I originally wrote this post for jobs.ac.uk, but I decided it might be better here. I also am wary about posting another rejection-based blog post (anywhere!), but I think it's the right time for this one in particular.
Rejection is built into the fabric of academia, but rarely does it hit so many early career academics at it does the day that Leverhulme ECF decisions come out. For a lot of reasons, I didn’t submit an application this year, but I remember the pain of last year’s rejection so vividly. ‘We’re sorry to tell you that your application was not successful. However, your proposal made it to the final shortlist, and this is clear evidence that the panel thinks your research project is very promising’. Egh. This was my second Leverhulme rejection, and add that to two British Academy postdoc rejections I felt like I knew the lay of the land. But that one hurt. A lot.
So, today feels like a day where a lot of people could use some encouragement. So here it is. My career story.
I graduated from my PhD in 2015.
For the 2015/16 academic year I applied for twelve jobs. I got one interview. I ended up doing hourly-paid teaching at my PhD institution. I ‘invented’ a non-stipendiary postdoctoral fellowship for myself at a research institute. I worked on my book (that’s another post for another day), and I worked on an article. I applied for and got Associate Fellowship of the Higher Education Academy.
For the 2016/17 academic year I applied for fifteen jobs, and I had three interviews (for four jobs). I didn’t get any of them. I made the final shortlist for the Leverhulme ECFs. I kept my non-stipendiary position at the research institute. I continued working on my book. I had my first article published in a major journal. I did a term of hourly-paid teaching at my PhD institution. I gave up. I didn’t want to do this anymore. I love teaching, and I absolutely love my research. Being an academic is part of the fabric of my being. But I realised that it didn’t matter. It didn’t matter how much I wanted it.
A teaching fellowship was advertised in the ‘off season’ to start in January of the 2016/17 academic year, that was for 12 months. Meaning, I would be tossed back out onto the job market in the off-season again. I applied. I got an interview. I went, I was 100% myself, with no feeling of intense desperation. I didn’t feel like I had to make it. I got the job.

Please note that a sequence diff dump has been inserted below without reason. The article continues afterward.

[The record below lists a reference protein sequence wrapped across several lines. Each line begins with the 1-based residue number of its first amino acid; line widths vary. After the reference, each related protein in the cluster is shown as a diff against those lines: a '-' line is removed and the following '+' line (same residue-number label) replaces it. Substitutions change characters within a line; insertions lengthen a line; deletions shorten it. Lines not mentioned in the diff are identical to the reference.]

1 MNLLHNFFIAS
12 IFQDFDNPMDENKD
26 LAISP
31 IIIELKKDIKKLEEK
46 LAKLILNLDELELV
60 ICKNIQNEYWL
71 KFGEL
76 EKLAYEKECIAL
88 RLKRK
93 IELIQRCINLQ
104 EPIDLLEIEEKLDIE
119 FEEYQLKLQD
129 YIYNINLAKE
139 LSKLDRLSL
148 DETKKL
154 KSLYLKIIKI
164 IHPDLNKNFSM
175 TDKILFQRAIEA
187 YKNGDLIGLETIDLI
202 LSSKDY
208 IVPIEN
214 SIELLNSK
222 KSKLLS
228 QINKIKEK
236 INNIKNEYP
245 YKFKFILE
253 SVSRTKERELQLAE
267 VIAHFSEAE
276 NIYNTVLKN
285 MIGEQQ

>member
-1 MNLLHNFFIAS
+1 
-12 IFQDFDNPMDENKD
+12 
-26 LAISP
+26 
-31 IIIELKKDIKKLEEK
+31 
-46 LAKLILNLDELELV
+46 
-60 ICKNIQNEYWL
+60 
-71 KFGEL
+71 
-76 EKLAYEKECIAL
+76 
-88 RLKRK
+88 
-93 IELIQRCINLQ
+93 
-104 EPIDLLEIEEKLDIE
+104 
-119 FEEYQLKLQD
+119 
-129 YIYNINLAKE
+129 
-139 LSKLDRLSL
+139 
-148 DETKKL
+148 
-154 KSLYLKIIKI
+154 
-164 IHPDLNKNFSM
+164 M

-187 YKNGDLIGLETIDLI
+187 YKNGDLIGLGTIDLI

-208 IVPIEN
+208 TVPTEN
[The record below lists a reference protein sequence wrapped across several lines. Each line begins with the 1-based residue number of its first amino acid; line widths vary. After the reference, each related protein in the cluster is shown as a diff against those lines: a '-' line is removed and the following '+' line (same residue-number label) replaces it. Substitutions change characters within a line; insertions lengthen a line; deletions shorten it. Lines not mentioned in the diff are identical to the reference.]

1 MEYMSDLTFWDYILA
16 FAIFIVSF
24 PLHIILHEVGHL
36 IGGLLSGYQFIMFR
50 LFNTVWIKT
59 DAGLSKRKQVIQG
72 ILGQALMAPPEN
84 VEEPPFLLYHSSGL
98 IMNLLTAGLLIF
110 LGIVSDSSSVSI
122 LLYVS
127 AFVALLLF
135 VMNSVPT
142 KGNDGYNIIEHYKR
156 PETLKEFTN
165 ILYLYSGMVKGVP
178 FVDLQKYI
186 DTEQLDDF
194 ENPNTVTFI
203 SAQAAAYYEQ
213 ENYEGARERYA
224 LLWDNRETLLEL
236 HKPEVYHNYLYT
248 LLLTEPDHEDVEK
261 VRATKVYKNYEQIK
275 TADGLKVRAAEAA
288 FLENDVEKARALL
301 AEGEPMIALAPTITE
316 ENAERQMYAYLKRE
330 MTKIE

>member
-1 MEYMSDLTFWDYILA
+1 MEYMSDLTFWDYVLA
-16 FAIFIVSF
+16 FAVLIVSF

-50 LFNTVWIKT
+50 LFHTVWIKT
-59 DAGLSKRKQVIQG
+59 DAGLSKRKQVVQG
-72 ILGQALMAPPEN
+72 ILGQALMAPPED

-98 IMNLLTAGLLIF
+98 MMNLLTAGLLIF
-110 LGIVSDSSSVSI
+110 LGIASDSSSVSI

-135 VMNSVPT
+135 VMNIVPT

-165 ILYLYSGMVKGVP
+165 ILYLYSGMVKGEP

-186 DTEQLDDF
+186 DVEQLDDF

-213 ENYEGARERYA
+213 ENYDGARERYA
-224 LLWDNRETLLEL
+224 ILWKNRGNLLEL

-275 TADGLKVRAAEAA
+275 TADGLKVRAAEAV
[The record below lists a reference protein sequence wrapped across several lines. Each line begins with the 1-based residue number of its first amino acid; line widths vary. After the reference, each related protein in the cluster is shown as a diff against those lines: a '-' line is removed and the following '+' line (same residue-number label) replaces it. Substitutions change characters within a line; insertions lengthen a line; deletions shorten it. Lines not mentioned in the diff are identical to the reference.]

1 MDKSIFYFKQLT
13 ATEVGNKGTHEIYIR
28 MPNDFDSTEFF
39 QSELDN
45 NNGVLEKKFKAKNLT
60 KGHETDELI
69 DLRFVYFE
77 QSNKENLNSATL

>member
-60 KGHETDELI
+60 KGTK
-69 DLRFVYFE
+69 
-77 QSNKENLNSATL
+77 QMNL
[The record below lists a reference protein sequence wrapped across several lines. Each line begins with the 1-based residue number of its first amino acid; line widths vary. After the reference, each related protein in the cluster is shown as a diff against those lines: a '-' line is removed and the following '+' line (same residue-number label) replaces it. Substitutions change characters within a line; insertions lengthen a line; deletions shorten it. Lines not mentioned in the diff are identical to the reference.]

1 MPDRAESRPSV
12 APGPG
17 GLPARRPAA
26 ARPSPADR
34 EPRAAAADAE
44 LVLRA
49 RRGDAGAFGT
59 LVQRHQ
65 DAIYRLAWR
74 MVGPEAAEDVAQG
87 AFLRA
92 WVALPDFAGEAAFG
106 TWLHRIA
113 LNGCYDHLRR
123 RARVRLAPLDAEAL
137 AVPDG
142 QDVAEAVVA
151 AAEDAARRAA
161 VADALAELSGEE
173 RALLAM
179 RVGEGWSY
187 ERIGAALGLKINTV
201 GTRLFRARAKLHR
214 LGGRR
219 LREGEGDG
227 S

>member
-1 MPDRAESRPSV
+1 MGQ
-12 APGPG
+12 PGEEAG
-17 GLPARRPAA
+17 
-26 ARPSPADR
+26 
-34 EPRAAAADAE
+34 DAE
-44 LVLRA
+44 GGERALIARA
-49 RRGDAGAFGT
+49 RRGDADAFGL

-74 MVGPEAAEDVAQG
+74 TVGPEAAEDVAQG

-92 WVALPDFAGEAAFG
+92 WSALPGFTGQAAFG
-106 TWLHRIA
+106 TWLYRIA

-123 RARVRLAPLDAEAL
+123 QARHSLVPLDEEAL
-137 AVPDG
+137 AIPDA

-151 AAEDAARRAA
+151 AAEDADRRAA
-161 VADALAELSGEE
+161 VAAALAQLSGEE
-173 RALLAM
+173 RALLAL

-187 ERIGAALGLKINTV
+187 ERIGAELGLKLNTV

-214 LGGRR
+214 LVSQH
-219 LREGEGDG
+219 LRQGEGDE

I signed a book contract but not for my PhD book. I hope that will come in the next month or two (I’ve done the required revisions to the proposal and sent it back recently).
I have applied for three jobs so far since getting my job – two permanent jobs, one two-year research fellowship. I got an interview for the first permanent job, but I didn’t get it. I think my presentation went well, but my interview was awful – I think because by that stage I was pretty sure that I wasn’t the candidate they wanted, and that got to my head. I was long-listed for the second permanent job, and am waiting to hear further details about the interview. I’m still waiting to hear about the research fellowship. This second - the one I've been long-listed for, at least - is the one I want to get, and I'm trying not to get too weird and over excited about it.
I’m still in a precarious position, but much less than in the 18 months since submitting my PhD. I have been privileged enough to be able to play the waiting game. But this isn’t that article. This isn’t the ‘just wait it out and you’ll succeed’ article because frankly, that’s terrible advice.
I also don’t want to advise you to ‘just be yourself’, because that’s terrible advice too. The times I have tried hardest to BE MYSELF are the times I have come across as the most desperate and over-enthusiastic.